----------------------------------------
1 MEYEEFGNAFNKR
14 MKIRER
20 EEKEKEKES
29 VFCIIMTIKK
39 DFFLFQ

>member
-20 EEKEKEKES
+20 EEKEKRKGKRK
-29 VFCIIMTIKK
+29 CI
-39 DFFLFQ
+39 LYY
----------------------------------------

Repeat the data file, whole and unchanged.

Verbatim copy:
1 MEYEEFGNAFNKR
14 MKIRER
20 EEKEKEKES
29 VFCIIMTIKK
39 DFFLFQ

>member
-20 EEKEKEKES
+20 EEKEKRKGKRK
-29 VFCIIMTIKK
+29 CI
-39 DFFLFQ
+39 LYY